10. Bar Uniforms
Lots of bar tools
Pockets are popular.
High visibility role
Stylish fabrics that reflect your brand or location.
Works in a wet environment with lots of glass
Consider darker colors that hide stains, washable fabrics, aprons that repel liquids, and sturdy shoes.
People often choose a bar for its atmosphere, so the uniform you choose should support the brand or the uniqueness of the location. Tiki bars favor bright colors or floral prints, while a sophisticated downtown bar may dress bartenders in white jackets. Regardless of the style you choose, be sure that bar uniforms are easy to move around in and washable. Vests paired with a pocketed half-apron are popular, classy, and protect against spills.
How to Choose a Restaurant Uniform
When deciding how to choose a restaurant uniform, first think about the features you want for your front of the house (dining) uniforms and back of the house (kitchen) uniforms. Consider your restaurant’s specific needs around brand/look, head coverings, shirt comfort, non-slip shoes, and aprons.
Front of the House VS Back of the House Uniforms
Regardless of the type of restaurant you have, uniforms should be something your employees are comfortable wearing. That means keeping in mind body shape as well as sizes. While some restaurants, like Hooters, expect tight or provocative clothing, most restaurants default to modesty and sensible shoes. Here are some other important considerations.
- Work Environment: The materials should match the work environment. Cotton breathes easier, while some polyesters deflect water. Avoid nylon, which clings to the body and doesn’t ventilate. Offer short and long-sleeve options, especially if you air-condition heavily.
- Employee Tasks: Uniforms that are too restrictive can slow staff down, and uncomfortable fits make it hard to complete tasks that involve stretching or quick movements.
- Safety: When considering styles and fabrics, think about conditions like gas fire stoves or barbecue pits. Sturdy shoes with non-slip soles are a must BOH and for most of your staff FOH. Chefs might benefit from sleevies or long-sleeved jackets to protect against burns.
- Health requirements: Health codes require people handling food to wear headgear to keep their hair in check and gloves. Polyester has higher anti-microbial protection than cotton.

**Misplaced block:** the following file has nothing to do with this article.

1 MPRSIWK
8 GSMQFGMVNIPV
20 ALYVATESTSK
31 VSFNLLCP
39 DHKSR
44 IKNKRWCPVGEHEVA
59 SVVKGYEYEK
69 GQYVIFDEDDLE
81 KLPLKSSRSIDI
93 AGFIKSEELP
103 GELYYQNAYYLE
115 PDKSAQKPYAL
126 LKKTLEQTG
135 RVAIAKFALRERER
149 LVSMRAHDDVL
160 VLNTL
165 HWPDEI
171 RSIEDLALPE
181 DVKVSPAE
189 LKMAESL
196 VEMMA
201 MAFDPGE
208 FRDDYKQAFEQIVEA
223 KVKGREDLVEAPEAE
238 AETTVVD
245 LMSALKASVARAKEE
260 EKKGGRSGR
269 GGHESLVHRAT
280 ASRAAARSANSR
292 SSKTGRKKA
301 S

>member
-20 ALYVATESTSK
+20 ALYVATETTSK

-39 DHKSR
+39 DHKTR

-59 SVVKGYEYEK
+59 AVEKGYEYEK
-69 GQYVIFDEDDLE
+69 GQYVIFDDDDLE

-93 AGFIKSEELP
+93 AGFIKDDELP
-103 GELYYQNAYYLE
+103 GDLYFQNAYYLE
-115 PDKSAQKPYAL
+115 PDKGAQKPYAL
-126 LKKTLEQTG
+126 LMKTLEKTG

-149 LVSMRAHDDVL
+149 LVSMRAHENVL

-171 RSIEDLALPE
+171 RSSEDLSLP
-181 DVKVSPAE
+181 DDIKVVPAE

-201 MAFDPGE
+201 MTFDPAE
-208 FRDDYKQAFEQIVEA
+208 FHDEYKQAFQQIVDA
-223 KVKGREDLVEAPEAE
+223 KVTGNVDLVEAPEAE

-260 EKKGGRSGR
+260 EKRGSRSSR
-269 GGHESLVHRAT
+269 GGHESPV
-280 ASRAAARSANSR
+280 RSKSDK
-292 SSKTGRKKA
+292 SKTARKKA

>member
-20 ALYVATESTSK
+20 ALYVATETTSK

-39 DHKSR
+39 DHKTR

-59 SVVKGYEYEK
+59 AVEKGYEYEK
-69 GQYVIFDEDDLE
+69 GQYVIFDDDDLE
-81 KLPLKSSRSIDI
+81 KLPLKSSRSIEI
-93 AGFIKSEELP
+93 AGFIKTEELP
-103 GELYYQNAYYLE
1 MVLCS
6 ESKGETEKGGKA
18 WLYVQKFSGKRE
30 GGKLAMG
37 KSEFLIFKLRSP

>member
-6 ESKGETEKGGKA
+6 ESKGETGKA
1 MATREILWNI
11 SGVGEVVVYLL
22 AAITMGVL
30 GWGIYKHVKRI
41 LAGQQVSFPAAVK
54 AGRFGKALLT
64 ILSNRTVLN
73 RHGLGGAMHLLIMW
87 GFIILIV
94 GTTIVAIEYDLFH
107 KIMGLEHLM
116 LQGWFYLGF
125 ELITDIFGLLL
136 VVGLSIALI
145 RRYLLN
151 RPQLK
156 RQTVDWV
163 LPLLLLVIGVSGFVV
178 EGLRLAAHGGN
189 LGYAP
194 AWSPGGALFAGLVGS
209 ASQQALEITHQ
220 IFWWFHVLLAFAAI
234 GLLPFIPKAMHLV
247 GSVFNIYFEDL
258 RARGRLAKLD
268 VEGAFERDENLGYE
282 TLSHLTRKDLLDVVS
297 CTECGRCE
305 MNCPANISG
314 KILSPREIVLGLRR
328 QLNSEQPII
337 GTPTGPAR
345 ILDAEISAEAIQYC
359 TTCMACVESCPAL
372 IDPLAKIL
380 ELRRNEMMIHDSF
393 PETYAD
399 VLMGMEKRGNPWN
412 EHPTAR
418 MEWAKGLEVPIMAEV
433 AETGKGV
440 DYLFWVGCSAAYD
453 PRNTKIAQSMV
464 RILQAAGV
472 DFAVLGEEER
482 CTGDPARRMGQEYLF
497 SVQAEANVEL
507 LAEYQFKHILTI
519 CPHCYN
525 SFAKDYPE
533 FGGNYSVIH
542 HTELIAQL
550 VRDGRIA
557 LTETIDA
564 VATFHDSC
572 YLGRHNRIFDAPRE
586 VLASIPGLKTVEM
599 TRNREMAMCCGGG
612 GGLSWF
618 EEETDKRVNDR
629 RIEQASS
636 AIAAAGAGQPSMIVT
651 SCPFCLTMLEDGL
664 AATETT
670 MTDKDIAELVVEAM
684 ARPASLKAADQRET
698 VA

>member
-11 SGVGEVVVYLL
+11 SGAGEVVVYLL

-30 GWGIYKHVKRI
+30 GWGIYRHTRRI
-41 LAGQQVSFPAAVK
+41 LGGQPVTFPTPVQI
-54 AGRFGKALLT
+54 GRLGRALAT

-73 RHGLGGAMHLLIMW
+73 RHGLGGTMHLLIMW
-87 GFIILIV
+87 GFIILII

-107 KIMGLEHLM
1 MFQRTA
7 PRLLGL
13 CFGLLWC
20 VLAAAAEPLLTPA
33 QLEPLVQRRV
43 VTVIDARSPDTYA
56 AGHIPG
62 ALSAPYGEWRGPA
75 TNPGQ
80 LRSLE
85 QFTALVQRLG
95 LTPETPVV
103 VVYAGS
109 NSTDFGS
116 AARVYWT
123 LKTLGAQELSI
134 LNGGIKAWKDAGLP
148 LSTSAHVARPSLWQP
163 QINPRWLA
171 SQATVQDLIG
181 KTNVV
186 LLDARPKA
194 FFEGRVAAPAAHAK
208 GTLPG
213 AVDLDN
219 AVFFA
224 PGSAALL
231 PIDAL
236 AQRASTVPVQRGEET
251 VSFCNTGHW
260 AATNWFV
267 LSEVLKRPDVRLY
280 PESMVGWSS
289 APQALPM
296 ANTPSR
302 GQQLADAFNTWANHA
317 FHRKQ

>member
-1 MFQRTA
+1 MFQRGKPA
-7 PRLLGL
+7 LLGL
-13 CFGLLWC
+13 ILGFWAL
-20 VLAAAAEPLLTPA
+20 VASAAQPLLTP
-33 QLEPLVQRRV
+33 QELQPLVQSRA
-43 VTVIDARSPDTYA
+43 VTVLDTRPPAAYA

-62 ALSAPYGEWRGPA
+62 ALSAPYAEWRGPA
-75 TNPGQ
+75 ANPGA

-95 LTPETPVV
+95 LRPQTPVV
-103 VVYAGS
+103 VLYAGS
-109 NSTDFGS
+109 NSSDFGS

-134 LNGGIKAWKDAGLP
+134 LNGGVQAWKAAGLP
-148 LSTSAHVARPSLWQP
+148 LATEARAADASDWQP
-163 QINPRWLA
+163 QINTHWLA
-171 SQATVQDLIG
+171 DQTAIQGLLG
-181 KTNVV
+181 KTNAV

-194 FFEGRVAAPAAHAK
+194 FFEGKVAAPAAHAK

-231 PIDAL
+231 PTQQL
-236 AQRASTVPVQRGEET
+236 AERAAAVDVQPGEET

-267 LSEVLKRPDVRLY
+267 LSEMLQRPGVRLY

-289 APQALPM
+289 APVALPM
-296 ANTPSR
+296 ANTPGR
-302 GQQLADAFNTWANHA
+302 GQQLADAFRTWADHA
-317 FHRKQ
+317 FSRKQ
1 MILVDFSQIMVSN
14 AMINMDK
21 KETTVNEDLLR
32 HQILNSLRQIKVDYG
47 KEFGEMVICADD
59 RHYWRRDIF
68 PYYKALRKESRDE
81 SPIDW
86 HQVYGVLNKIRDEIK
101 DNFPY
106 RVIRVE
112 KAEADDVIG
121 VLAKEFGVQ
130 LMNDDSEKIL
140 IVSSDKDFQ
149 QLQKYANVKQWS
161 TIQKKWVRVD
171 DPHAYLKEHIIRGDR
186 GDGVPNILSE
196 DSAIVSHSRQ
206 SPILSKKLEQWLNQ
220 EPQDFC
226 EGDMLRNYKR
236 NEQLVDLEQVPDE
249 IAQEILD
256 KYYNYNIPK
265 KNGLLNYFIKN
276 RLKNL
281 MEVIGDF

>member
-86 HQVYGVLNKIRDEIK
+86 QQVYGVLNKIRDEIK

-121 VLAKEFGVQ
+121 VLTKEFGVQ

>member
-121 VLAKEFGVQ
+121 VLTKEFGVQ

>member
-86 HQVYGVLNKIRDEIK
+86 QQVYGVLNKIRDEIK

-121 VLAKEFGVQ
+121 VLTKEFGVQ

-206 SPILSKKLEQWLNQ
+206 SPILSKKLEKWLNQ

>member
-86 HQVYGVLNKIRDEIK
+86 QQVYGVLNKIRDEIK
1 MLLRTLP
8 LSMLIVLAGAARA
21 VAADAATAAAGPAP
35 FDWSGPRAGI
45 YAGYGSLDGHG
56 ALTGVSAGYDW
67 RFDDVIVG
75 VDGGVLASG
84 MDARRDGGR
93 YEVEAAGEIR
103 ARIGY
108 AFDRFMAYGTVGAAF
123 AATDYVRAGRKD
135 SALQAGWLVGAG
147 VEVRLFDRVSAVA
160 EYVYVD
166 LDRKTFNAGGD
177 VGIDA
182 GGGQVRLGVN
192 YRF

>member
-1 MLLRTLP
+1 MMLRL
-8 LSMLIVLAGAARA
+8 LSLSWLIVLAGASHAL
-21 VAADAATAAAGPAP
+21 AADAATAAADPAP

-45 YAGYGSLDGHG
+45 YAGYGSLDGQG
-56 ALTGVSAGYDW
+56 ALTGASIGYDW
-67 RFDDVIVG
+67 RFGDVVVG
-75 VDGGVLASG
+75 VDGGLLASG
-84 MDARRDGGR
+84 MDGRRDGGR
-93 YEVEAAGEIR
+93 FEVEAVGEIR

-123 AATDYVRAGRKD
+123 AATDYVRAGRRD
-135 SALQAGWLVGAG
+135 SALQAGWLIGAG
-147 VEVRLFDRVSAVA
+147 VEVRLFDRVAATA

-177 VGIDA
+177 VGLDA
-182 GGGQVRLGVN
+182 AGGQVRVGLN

- Style: In addition to brand colors and obvious themes, think about where you sit on the scale of flamboyant to formal. Also, consider styles that look good on all kinds of people, especially if you are thinking about dresses for your female employees.
- Budget: Every employee should have at least two uniforms so that one can be in the wash at any time. Plan for spares. You can have common items, like aprons, that never leave the restaurant. In addition, think about replacement items and cleaning costs.
- Turnover rate: The more items you have in a uniform, the more likely they will be lost, forgotten for a shift, or taken when the employee leaves. If you have a high staff turnover this is a greater concern.
It’s not necessary to have a complex uniform. For some restaurants, a single item like a T-shirt can keep your brand. Aprons are the easiest default, and you can keep them in the restaurant since they fit anyone. Do set some dress code rules to ensure safety and appropriate attire.
How to Customize Your Uniforms
Regardless of the types of uniforms you purchase, customizations can make them stand out as uniquely yours.
In addition to style and color, here are ways to stand out:
- Custom-made Uniforms: You can work with designers, local tailors, or uniform companies about creating special designs that reflect your unique style. You can work with the company to design a fabric, or find a designer on Fiverr.com and use a printed fabric site like Spoonflower to have it made.
- Logos: If you don’t already have a clear logo that reflects your brand, create one. Then you can use the logo on custom fabrics, or have it silk-screened or embroidered on the uniform. To find a logo designer, check out our list of top logo design companies.
- Color Scheme: Color theory plays a role in restaurants too. Bright colors like yellow and orange are warm and friendly. Cooler colors like green signify health and make customers think of leafy greens. Red has been shown to encourage appetite, so it’s a good fallback for any restaurant uniform. Blue is an attractive color on pretty much anyone, but has been shown to have appetite suppressing effects.
- Branded Tools: Uniforms don’t just have to be what you wear. Branded items like wine keys, bar towels, coasters, or writing pads add to the atmosphere.